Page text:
Equine Coronavirus in the Pacific Northwest

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What You Should Know About this Emerging Disease

by R. Paul Schwab, DVM



Recently equine coronavirus has been getting attention as an emerging equine disease.  Coronavirus has been around forever, but until the last few years had not been considered a very serious cause of disease.

Coronaviruses are a large group of viruses that are responsible for both respiratory and gastrointestinal diseases in many species.  The equine coronavirus that is getting more attention is a beta-coronavirus and has been isolated from multiple outbreaks around the United States, especially in northern states.  Coronaviruses typically like colder weather and outbreaks tend to be in winter months.

Clinical signs of coronavirus infections can be a little non-specific, but are mostly gastrointestinal related.  Typically horses will have a fever around 102-104⁰, may be lethargic and can have mild colic signs. There may or may not be diarrhea, but usually the manure will be” off” in texture. Severe cases may even have some neurologic signs such as ataxia, (wobbly/weak) depression and recumbency (lying down). Blood work will usually show low white blood cell counts and sometimes low protein. Diagnosis of equine coronavirus can be confirmed by a lab that can run a PCR (polymerase chain reaction) test on feces of affected horses.

Because it is a viral infection, treatment is mostly symptomatic. Affected horses are often colicky so pain relievers such as flunixin meglumine (Banamine) or firocoxib (Equioxx) are typically used.  These also help to decrease the inflammation in the intestinal wall. Fluids with electrolytes are also extremely important.  These can be given both orally and intravenously.  Horses that get more severe diarrhea are especially susceptible to dehydration.  Depending on the condition of the horse, antibiotics may also be used to treat secondary bacterial infections. Probiotics may be helpful, especially in the post infection period.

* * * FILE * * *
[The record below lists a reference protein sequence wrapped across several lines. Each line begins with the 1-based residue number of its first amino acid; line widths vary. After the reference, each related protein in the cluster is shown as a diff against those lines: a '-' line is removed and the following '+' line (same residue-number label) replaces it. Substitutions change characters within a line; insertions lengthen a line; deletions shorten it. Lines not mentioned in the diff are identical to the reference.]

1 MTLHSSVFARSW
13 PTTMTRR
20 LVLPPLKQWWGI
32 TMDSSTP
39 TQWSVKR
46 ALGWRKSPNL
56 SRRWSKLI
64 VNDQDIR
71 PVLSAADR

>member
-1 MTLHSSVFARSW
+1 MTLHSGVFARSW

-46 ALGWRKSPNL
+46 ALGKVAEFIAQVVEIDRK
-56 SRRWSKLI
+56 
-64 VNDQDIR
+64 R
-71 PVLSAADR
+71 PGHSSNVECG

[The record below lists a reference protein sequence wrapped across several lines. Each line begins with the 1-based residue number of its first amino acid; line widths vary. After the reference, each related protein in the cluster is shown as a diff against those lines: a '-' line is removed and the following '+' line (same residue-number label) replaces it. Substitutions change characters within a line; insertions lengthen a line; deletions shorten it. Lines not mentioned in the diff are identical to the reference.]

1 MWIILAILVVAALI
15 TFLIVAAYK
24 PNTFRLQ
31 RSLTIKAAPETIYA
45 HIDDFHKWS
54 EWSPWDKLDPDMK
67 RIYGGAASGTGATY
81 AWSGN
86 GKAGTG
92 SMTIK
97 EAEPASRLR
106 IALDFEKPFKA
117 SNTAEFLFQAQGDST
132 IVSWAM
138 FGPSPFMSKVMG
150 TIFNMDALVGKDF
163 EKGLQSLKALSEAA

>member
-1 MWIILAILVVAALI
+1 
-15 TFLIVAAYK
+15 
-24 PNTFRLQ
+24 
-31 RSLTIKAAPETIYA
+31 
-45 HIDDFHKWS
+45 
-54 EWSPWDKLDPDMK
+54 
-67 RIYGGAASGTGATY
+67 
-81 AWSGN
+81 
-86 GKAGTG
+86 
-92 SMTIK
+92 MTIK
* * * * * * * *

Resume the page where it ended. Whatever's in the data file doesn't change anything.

Horses generally recover in 1-4 days depending on the severity of the infection and treatment given.  It is important to realize this virus is quite contagious and is spread from the feces of infected horses. These horses can shed virus particles for a few weeks after infection as well.  If coronavirus is suspected or diagnosed, affected horses should be isolated and treated and handled last, after healthy horses are cared for. If at all possible, use separate equipment for handling manure and bedding.  Footbath or boot wash stations and gloves are also recommended.  Veterinary grade disinfectants should be used in these footbaths and for disinfecting equipment and stalls. These bio-security measures are important not only to prevent equine coronavirus, but also for any other infectious disease.

We are still learning about this disease and there are certainly plenty of other conditions that can cause colic, fever, or loose stools such as toxin ingestion, parasites, poor feed quality, etc. However, since we are seeing coronavirus here in the Pacific Northwest it should on the differential list.


Published in May 2015 Issue

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